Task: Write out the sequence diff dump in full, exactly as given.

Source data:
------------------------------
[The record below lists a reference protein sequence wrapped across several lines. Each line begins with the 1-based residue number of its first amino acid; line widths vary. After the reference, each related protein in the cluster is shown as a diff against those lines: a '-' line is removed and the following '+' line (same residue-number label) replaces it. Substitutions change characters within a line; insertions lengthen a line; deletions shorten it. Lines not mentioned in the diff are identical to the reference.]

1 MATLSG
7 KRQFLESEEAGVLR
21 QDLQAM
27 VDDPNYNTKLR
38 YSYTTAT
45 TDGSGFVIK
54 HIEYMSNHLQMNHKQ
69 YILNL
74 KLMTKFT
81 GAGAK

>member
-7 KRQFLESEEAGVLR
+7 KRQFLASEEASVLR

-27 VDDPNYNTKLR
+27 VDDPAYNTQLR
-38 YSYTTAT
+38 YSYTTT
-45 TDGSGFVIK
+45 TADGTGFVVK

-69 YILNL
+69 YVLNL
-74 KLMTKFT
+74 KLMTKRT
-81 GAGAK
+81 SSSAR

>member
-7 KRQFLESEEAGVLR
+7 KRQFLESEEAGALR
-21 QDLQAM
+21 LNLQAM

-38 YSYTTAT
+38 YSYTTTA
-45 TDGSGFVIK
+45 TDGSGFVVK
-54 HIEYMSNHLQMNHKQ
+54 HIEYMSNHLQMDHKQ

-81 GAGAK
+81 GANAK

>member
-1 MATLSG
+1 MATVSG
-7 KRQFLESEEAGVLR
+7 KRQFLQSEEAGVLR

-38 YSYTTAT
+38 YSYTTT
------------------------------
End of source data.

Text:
[The record below lists a reference protein sequence wrapped across several lines. Each line begins with the 1-based residue number of its first amino acid; line widths vary. After the reference, each related protein in the cluster is shown as a diff against those lines: a '-' line is removed and the following '+' line (same residue-number label) replaces it. Substitutions change characters within a line; insertions lengthen a line; deletions shorten it. Lines not mentioned in the diff are identical to the reference.]

1 MATLSG
7 KRQFLESEEAGVLR
21 QDLQAM
27 VDDPNYNTKLR
38 YSYTTAT
45 TDGSGFVIK
54 HIEYMSNHLQMNHKQ
69 YILNL
74 KLMTKFT
81 GAGAK

>member
-7 KRQFLESEEAGVLR
+7 KRQFLASEEASVLR

-27 VDDPNYNTKLR
+27 VDDPAYNTQLR
-38 YSYTTAT
+38 YSYTTT
-45 TDGSGFVIK
+45 TADGTGFVVK

-69 YILNL
+69 YVLNL
-74 KLMTKFT
+74 KLMTKRT
-81 GAGAK
+81 SSSAR

>member
-7 KRQFLESEEAGVLR
+7 KRQFLESEEAGALR
-21 QDLQAM
+21 LNLQAM

-38 YSYTTAT
+38 YSYTTTA
-45 TDGSGFVIK
+45 TDGSGFVVK
-54 HIEYMSNHLQMNHKQ
+54 HIEYMSNHLQMDHKQ

-81 GAGAK
+81 GANAK

>member
-1 MATLSG
+1 MATVSG
-7 KRQFLESEEAGVLR
+7 KRQFLQSEEAGVLR

-38 YSYTTAT
+38 YSYTTT